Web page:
We cannot wait for the Parks and Recreation Commission to vote, because by the time they decide, the deadline for acceptance would be long past.
Please let your city council members know your opinion. Perhaps they will be more decisive than Parks and Rec, but I would not bet on that.
Column on reach codes needs correction
Andy Staatz’s “Other Voices column misses a critical point and arrives at the wrong conclusion (“Breaking down the data reveals some surprises,” Aug. 26). Rather than being much less efficient, today’s electric water heaters and HVAC systems are more than twice as efficient as gas systems in their overall use of fossil fuels.
Missing in the article is that newer electric water-heating systems incorporate heat pumps which transfer heat from the ambient air. This technology results in remarkable efficiency, with one unit of electric energy creating three or more units of heat. By comparison, traditional electric resistance systems create less than one unit of heat, by running electric current through a heating element – similar to a toaster.
Using the same grid assumptions made by Staatz, electric heat pump water heaters and HVAC systems require less than 1/2 the fossil fuels used by gas water heaters or furnaces. This compares with the “2-2 1/2 times more” referenced in the article, which compares only to the outdated “toaster”/resistance systems.
Heat pump systems are game-changers. This will become even more true as the use of renewables increases. Hence, reach codes for all-electric heating are far-sighted, and will reflect highly on Los Altos.
Water heaters offer cost, energy savings
In his Aug. 26 “Other Voices” column, Andy Staatz correctly identified that electric “resistance” water heaters are around 95% efficient.
But he failed to mention that this obsolete technology has been replaced by newer electric “heat pump” water heaters (see energy.gov/energysaver/water-heating/heat-pump-water-heaters), which are over 350% efficient.
These new water heaters are more cost effective and produce far fewer greenhouse gas pollutants than their natural gas equivalents right now, with the current grid.
Los Altos Hills
‘Draconian’ rules won’t solve blackouts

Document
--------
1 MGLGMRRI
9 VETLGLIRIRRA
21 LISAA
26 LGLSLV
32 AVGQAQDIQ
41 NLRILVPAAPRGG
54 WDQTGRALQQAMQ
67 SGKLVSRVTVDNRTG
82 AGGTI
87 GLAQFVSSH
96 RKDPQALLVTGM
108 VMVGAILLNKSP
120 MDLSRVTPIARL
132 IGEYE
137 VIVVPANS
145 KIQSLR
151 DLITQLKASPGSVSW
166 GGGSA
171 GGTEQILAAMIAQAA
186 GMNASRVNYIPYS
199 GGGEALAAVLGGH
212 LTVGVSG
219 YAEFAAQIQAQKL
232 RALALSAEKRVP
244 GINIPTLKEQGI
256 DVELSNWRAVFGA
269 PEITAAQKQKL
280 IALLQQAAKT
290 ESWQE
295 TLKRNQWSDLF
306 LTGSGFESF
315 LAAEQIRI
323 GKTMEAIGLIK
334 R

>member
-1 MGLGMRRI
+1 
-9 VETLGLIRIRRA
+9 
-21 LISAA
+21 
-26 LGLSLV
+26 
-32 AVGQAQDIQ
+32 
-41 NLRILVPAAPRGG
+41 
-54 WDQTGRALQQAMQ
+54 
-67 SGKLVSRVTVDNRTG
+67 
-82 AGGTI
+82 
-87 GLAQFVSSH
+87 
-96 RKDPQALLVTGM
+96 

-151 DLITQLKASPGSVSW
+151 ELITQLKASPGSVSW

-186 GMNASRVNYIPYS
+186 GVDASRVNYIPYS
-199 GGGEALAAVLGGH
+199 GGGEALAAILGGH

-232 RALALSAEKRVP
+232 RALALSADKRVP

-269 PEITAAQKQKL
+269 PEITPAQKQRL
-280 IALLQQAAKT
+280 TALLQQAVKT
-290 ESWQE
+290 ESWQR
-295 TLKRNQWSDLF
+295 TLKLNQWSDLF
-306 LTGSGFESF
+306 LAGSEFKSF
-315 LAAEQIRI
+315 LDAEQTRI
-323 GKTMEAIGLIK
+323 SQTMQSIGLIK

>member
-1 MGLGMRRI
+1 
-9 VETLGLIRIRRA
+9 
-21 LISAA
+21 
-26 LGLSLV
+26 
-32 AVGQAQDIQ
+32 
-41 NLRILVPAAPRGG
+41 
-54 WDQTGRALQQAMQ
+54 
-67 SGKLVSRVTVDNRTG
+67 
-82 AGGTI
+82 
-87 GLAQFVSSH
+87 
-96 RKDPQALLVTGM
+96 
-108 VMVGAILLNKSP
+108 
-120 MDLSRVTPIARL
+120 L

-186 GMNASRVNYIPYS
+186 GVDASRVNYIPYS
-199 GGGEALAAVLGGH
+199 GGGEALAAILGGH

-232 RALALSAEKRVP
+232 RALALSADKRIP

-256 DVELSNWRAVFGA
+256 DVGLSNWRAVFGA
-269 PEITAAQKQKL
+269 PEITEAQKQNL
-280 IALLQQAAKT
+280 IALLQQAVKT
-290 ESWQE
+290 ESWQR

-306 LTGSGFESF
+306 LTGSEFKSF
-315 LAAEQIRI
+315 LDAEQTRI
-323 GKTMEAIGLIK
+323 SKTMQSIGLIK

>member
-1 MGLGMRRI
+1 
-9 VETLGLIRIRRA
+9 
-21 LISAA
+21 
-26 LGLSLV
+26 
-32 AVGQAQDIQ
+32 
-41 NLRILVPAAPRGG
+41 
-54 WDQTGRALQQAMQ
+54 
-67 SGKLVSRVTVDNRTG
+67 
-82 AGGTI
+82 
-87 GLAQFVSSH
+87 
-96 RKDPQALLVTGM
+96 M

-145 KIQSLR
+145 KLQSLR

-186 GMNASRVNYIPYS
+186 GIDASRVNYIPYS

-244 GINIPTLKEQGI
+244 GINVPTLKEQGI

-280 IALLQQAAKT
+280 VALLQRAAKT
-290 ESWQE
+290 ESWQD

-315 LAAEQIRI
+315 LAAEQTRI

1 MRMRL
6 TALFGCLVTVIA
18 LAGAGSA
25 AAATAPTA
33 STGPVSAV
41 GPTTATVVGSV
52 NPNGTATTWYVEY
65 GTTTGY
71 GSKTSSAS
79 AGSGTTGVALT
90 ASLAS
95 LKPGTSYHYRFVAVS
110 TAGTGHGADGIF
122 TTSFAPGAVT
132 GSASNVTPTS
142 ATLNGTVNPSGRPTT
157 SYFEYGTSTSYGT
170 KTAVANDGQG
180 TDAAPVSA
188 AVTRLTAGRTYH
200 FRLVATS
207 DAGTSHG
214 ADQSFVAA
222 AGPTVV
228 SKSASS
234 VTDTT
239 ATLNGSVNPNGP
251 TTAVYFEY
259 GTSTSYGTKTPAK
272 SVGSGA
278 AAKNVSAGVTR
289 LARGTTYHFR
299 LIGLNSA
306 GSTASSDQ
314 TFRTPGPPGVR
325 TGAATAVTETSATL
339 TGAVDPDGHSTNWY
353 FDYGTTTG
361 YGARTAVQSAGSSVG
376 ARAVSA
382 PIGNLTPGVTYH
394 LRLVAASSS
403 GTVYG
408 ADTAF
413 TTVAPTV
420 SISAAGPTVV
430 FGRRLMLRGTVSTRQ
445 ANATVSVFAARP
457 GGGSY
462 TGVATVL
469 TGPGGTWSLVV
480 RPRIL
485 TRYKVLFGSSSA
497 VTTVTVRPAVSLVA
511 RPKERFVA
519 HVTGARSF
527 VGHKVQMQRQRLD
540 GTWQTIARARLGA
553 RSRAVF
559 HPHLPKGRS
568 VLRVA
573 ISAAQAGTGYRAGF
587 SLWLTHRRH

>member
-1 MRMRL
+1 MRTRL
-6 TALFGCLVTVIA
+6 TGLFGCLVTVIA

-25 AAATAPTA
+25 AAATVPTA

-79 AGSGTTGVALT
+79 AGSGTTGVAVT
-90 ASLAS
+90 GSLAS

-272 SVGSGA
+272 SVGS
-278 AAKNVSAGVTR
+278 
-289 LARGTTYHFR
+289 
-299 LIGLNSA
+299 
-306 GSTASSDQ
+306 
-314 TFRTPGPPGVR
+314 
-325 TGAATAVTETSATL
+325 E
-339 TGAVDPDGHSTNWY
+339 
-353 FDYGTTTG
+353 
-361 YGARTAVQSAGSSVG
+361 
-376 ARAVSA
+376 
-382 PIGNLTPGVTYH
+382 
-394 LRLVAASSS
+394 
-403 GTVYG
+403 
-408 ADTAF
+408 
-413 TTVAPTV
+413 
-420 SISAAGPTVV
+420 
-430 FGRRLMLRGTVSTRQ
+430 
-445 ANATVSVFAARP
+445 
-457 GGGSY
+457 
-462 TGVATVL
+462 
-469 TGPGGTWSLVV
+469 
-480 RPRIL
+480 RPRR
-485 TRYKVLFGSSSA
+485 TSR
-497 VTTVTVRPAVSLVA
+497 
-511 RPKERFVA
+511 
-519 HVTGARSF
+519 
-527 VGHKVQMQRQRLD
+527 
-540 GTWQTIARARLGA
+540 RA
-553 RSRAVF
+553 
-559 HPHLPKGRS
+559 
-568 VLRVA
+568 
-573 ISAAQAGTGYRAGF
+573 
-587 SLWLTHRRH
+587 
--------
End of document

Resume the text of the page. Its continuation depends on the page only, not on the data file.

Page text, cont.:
No one is denying that climate change is real, but we should question policies that fail to solve the problem.
The week of Aug. 17, millions of Californians experienced a man-made crisis of rolling blackouts during a heat wave with temperatures over 100 degrees. California’s Green New Deal policies mandate that 60% of electricity be from renewable sources by 2030 – but these sources are unreliable.
When the grid and renewable sources can’t handle demand, these policies lead to great hardship for many. According to a recent New York Times headline, “For the Most Vulnerable, California Blackouts ‘Can Be Life or Death’” for sick and older residents and those who rely on medical equipment.
And now reach code advocates in Los Altos want to mandate a ban on natural gas in new construction and scrape remodels. It is misguided to think that adding more electric demand onto the electric grid, that can’t handle the current loads, has any merit. It defies common sense.
The proposed reach codes will also greatly increase utility bills. The cost of electricity is three times higher than using natural gas to heat our homes and hot water.
What I found hopeful was that when the California Independent System Operators, which manages the state’s power grid, put out the word and asked people to voluntarily cut back on their use of electricity, people did cut back and the rolling blackouts were suspended early. We need to trust the residents, and not mandate draconian rules.